Japanese-cedars (Cryptomeria japonica D. Don) are large trees in their native range of Japan and China and are often used as timber trees that may reach 36 to 46 m high in the wild (Dallimore and Jackson, 1967). In managed landscapes they are sometimes used as an alternative to leyland cypress [×Cuprocyparis leylandii (A.B. Jacks. & Dallim.) Farjon (Farjon et al., 2002)]. They are tolerant of biotic and abiotic stresses (Tripp, 1993; Tripp and Raulston, 1992) and form attractive large screens or specimens in landscapes. However, winter browning caused by photoinhibition (Ida, 1981) is unsightly and likely has reduced the use of japanese-cedars. Winter browning occurs as a result of the accumulation of the pigment rhodoxanthin during photoinhibitory conditions. Rhodoxanthin acts to protect the photosynthetic apparatus by dissipating excess light energy as heat to prevent the accumulation of reactive oxygen species (Han et al., 2003). Plants found in Japanese forestry nurseries that did not exhibit winter browning were identified as tetraploids (Chiba, 1951), and it was found that they did not accumulate rhodoxanthin because they were more resistant to the oxidative damage resulting from increased antioxidant levels (Niwa and Sasaki, 2003). Winter browning is highly variable among ornamental cultivars of japanese-cedar. Rouse et al. (2000) described 45 cultivars of japanese-cedar growing in the eastern United States including variability in foliage color during winter from brown to dark green. Our hypothesis was that a difference in ploidy level among cultivars is related to the variation in winter color and that cultivars that remain greener during winter were tetraploids. The current study was conducted to determine the ploidy level of 56 accessions of japanese-cedar and if variation in ploidy level is related to variation in winter browning.

Materials and Methods

Plant material.

Fifty-six accessions of Cryptomeria japonica were received from the Atlanta Botanical Garden (Atlanta, GA), JC Raulston Arboretum (Raleigh, NC), Hopper Bros. (Woodburn, OR), Bizon Nursery Company (Hubbard, OR), and Youngblood Nursery Inc. (Salem, OR) as unrooted stem cuttings, rooted cuttings, or containerized plants (Table 1). Material received as unrooted stem cuttings was rooted using 2000 ppm indole 3-butyric acid (Dip'N Grow®; Dip'N Grow, Inc., Clackamas, OR), stuck into a 1 peat:1 perlite substrate, and placed under mist at a rate of 10 s every 60 min until root formation. The 56 accessions included in the study were chosen based on availability as well as differences in winter browning. Included in Table 1 are observations of winter color for 33 accessions from the current study from Rouse et al. (2000). These data are included to demonstrate the variability of winter foliage color among japanese-cedar cultivars. Observations by Rouse et al. (2000) were made at multiple locations from Atlanta, GA, to Philadelphia, PA, over a 3-year period. Conditions were not standardized; therefore, observations for winter color cannot be considered as a quantitative tool. However, for the purposes of the current study, these data provide evidence to establish that there is considerable variation in winter foliage color among japanese-cedar cultivars.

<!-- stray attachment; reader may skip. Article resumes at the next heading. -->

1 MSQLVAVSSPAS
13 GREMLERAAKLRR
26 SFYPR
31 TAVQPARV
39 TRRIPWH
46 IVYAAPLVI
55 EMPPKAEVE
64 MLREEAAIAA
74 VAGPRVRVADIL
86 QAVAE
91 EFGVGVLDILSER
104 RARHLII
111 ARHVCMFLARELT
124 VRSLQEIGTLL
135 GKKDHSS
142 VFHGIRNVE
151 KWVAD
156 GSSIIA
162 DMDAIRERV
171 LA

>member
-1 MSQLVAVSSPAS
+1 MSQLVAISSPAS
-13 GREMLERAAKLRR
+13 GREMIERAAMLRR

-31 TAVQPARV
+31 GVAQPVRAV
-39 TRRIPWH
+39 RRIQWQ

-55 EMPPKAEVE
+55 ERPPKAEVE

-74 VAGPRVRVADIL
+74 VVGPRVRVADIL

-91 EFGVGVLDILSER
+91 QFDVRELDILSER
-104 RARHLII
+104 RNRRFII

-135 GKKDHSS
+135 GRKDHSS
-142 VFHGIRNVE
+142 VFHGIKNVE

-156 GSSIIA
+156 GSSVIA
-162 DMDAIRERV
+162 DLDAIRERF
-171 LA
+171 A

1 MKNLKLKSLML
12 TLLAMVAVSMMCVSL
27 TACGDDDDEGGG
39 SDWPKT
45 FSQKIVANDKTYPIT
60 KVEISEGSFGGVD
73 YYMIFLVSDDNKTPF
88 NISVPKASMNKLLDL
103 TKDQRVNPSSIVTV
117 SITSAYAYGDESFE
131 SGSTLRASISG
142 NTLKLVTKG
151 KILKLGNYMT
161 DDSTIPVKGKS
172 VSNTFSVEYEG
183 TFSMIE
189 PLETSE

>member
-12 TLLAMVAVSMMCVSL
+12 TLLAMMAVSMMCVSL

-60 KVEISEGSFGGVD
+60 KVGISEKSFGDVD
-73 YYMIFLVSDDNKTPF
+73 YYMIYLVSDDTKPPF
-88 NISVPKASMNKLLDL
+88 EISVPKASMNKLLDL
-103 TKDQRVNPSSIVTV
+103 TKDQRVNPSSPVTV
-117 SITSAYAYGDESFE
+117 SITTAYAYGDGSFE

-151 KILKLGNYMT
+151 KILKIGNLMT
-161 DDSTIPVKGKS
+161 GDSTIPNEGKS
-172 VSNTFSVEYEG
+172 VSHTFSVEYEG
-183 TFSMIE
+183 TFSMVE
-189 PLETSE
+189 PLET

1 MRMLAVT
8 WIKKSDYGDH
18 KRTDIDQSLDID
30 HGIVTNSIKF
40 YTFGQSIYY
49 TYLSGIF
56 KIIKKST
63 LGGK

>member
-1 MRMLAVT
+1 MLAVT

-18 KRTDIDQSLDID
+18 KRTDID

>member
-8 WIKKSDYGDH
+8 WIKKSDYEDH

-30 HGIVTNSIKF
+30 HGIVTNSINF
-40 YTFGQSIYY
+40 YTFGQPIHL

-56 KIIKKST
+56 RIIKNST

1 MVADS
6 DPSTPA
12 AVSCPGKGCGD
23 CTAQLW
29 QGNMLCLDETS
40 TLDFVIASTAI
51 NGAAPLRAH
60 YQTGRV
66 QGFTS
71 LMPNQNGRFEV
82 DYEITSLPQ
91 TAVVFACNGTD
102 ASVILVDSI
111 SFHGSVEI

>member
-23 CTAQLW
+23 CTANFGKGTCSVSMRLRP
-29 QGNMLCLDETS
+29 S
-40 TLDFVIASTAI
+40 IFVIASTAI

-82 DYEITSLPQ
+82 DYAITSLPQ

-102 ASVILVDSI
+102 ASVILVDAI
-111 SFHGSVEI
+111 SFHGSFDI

Table 1.

Source and relative genome size of Cryptomeria japonica taxa based on flow cytometry of 4′,6-diamidino-2-phenylindole-stained nuclei using Pisum sativum ‘Ctirad’ (2C = 8.76 pg) as an internal standard.

Table 1.

Flow cytometry.